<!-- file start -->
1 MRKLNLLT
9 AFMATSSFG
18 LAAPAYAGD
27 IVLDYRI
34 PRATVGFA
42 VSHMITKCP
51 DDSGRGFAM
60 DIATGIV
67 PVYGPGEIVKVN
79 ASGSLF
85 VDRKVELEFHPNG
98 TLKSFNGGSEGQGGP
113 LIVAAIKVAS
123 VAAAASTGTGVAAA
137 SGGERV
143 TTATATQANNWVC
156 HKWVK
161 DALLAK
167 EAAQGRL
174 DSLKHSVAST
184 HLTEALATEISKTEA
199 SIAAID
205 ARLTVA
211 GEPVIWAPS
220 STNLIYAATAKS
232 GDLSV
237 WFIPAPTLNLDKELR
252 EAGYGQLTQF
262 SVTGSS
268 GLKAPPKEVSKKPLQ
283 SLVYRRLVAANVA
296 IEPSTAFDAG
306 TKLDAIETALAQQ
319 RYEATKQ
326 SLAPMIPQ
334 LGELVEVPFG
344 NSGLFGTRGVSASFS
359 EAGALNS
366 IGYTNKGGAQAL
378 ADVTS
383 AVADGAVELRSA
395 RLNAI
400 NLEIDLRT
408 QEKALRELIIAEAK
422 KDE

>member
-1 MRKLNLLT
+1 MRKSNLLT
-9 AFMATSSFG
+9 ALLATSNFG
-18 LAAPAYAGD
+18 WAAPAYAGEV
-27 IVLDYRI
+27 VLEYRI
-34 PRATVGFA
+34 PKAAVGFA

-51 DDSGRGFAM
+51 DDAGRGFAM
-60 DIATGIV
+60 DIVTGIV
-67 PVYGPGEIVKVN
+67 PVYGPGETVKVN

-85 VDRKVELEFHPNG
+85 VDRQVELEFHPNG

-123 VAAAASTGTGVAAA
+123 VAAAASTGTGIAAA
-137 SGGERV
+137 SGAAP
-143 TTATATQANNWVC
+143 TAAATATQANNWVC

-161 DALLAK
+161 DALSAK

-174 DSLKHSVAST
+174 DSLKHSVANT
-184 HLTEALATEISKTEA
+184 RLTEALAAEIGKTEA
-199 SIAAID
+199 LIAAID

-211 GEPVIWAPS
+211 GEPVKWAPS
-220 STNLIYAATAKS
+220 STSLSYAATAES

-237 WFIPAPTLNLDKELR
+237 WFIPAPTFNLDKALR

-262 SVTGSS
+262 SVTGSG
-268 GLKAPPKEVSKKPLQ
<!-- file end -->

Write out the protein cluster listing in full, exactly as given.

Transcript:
1 MRKLNLLT
9 AFMATSSFG
18 LAAPAYAGD
27 IVLDYRI
34 PRATVGFA
42 VSHMITKCP
51 DDSGRGFAM
60 DIATGIV
67 PVYGPGEIVKVN
79 ASGSLF
85 VDRKVELEFHPNG
98 TLKSFNGGSEGQGGP
113 LIVAAIKVAS
123 VAAAASTGTGVAAA
137 SGGERV
143 TTATATQANNWVC
156 HKWVK
161 DALLAK
167 EAAQGRL
174 DSLKHSVAST
184 HLTEALATEISKTEA
199 SIAAID
205 ARLTVA
211 GEPVIWAPS
220 STNLIYAATAKS
232 GDLSV
237 WFIPAPTLNLDKELR
252 EAGYGQLTQF
262 SVTGSS
268 GLKAPPKEVSKKPLQ
283 SLVYRRLVAANVA
296 IEPSTAFDAG
306 TKLDAIETALAQQ
319 RYEATKQ
326 SLAPMIPQ
334 LGELVEVPFG
344 NSGLFGTRGVSASFS
359 EAGALNS
366 IGYTNKGGAQAL
378 ADVTS
383 AVADGAVELRSA
395 RLNAI
400 NLEIDLRT
408 QEKALRELIIAEAK
422 KDE

>member
-1 MRKLNLLT
+1 MRKSNLLT
-9 AFMATSSFG
+9 ALLATSNFG
-18 LAAPAYAGD
+18 WAAPAYAGEV
-27 IVLDYRI
+27 VLEYRI
-34 PRATVGFA
+34 PKAAVGFA

-51 DDSGRGFAM
+51 DDAGRGFAM
-60 DIATGIV
+60 DIVTGIV
-67 PVYGPGEIVKVN
+67 PVYGPGETVKVN

-85 VDRKVELEFHPNG
+85 VDRQVELEFHPNG

-123 VAAAASTGTGVAAA
+123 VAAAASTGTGIAAA
-137 SGGERV
+137 SGAAP
-143 TTATATQANNWVC
+143 TAAATATQANNWVC

-161 DALLAK
+161 DALSAK

-174 DSLKHSVAST
+174 DSLKHSVANT
-184 HLTEALATEISKTEA
+184 RLTEALAAEIGKTEA
-199 SIAAID
+199 LIAAID

-211 GEPVIWAPS
+211 GEPVKWAPS
-220 STNLIYAATAKS
+220 STSLSYAATAES

-237 WFIPAPTLNLDKELR
+237 WFIPAPTFNLDKALR

-262 SVTGSS
+262 SVTGSG
-268 GLKAPPKEVSKKPLQ